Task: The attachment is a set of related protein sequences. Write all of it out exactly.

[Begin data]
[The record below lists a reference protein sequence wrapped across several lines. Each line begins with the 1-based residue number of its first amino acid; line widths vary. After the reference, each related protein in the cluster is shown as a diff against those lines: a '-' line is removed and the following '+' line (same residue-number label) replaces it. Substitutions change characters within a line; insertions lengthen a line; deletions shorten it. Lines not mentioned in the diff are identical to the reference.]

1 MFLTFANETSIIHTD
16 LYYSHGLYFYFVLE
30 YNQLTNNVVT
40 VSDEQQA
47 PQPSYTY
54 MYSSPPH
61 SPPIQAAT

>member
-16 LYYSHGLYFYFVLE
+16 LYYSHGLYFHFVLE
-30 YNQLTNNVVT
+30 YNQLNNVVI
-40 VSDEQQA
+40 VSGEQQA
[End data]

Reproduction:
[The record below lists a reference protein sequence wrapped across several lines. Each line begins with the 1-based residue number of its first amino acid; line widths vary. After the reference, each related protein in the cluster is shown as a diff against those lines: a '-' line is removed and the following '+' line (same residue-number label) replaces it. Substitutions change characters within a line; insertions lengthen a line; deletions shorten it. Lines not mentioned in the diff are identical to the reference.]

1 MFLTFANETSIIHTD
16 LYYSHGLYFYFVLE
30 YNQLTNNVVT
40 VSDEQQA
47 PQPSYTY
54 MYSSPPH
61 SPPIQAAT

>member
-16 LYYSHGLYFYFVLE
+16 LYYSHGLYFHFVLE
-30 YNQLTNNVVT
+30 YNQLNNVVI
-40 VSDEQQA
+40 VSGEQQA